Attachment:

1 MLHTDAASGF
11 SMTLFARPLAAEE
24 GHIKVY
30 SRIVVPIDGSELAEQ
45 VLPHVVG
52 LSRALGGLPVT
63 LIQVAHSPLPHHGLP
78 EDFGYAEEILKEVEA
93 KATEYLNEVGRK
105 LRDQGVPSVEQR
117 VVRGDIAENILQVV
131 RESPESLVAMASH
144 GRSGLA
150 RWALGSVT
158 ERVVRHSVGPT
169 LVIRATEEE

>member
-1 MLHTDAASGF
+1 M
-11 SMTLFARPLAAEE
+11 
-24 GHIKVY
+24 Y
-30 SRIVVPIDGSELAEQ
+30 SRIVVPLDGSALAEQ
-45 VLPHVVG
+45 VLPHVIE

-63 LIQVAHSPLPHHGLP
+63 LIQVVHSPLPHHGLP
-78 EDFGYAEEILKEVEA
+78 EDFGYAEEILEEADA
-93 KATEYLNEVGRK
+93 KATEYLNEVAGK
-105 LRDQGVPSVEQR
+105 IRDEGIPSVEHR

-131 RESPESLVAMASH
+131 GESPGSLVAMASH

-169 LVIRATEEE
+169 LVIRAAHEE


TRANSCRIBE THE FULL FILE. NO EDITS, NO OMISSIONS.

1 MLHTDAASGF
11 SMTLFARPLAAEE
24 GHIKVY
30 SRIVVPIDGSELAEQ
45 VLPHVVG
52 LSRALGGLPVT
63 LIQVAHSPLPHHGLP
78 EDFGYAEEILKEVEA
93 KATEYLNEVGRK
105 LRDQGVPSVEQR
117 VVRGDIAENILQVV
131 RESPESLVAMASH
144 GRSGLA
150 RWALGSVT
158 ERVVRHSVGPT
169 LVIRATEEE

>member
-1 MLHTDAASGF
+1 M
-11 SMTLFARPLAAEE
+11 
-24 GHIKVY
+24 Y
-30 SRIVVPIDGSELAEQ
+30 SRIVVPLDGSALAEQ
-45 VLPHVVG
+45 VLPHVIE

-63 LIQVAHSPLPHHGLP
+63 LIQVVHSPLPHHGLP
-78 EDFGYAEEILKEVEA
+78 EDFGYAEEILEEADA
-93 KATEYLNEVGRK
+93 KATEYLNEVAGK
-105 LRDQGVPSVEQR
+105 IRDEGIPSVEHR

-131 RESPESLVAMASH
+131 GESPGSLVAMASH

-169 LVIRATEEE
+169 LVIRAAHEE